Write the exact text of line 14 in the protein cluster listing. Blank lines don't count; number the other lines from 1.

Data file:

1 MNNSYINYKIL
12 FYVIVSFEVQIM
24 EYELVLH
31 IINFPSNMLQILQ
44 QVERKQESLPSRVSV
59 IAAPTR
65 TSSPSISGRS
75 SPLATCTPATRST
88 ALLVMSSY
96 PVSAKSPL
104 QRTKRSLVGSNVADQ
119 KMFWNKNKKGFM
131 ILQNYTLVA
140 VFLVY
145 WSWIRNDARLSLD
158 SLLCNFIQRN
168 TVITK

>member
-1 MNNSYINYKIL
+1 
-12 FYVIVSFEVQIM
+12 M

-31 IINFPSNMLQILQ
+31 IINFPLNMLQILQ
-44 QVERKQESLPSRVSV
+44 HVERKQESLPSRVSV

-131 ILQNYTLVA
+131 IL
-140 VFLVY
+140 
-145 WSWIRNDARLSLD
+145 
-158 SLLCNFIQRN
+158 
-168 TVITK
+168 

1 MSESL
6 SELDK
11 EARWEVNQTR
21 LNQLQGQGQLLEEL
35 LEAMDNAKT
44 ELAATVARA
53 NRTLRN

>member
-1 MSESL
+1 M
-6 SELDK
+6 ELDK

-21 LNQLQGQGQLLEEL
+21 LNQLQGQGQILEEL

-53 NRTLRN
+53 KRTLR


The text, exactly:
140 VFLVY